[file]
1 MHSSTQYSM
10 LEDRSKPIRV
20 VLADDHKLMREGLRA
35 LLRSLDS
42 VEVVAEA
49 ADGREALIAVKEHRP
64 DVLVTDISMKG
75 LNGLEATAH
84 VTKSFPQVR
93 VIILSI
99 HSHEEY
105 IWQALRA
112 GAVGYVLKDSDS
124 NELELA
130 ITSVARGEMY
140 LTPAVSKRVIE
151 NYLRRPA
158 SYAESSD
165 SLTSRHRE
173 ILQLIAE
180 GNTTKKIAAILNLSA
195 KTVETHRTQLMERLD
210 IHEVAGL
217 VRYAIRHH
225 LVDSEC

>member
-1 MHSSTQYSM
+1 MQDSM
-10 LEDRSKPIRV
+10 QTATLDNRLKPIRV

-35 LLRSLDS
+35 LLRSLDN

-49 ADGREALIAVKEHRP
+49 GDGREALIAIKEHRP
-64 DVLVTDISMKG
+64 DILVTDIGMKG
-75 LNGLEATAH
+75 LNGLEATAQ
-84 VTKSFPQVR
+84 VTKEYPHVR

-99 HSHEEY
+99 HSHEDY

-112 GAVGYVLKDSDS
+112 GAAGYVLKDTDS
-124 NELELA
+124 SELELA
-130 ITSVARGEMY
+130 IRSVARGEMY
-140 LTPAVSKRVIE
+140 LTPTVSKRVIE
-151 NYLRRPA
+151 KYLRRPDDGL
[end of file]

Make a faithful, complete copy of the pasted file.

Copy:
1 MHSSTQYSM
10 LEDRSKPIRV
20 VLADDHKLMREGLRA
35 LLRSLDS
42 VEVVAEA
49 ADGREALIAVKEHRP
64 DVLVTDISMKG
75 LNGLEATAH
84 VTKSFPQVR
93 VIILSI
99 HSHEEY
105 IWQALRA
112 GAVGYVLKDSDS
124 NELELA
130 ITSVARGEMY
140 LTPAVSKRVIE
151 NYLRRPA
158 SYAESSD
165 SLTSRHRE
173 ILQLIAE
180 GNTTKKIAAILNLSA
195 KTVETHRTQLMERLD
210 IHEVAGL
217 VRYAIRHH
225 LVDSEC

>member
-1 MHSSTQYSM
+1 MQDSM
-10 LEDRSKPIRV
+10 QTATLDNRLKPIRV

-35 LLRSLDS
+35 LLRSLDN

-49 ADGREALIAVKEHRP
+49 GDGREALIAIKEHRP
-64 DVLVTDISMKG
+64 DILVTDIGMKG
-75 LNGLEATAH
+75 LNGLEATAQ
-84 VTKSFPQVR
+84 VTKEYPHVR

-99 HSHEEY
+99 HSHEDY

-112 GAVGYVLKDSDS
+112 GAAGYVLKDTDS
-124 NELELA
+124 SELELA
-130 ITSVARGEMY
+130 IRSVARGEMY
-140 LTPAVSKRVIE
+140 LTPTVSKRVIE
-151 NYLRRPA
+151 KYLRRPDDGL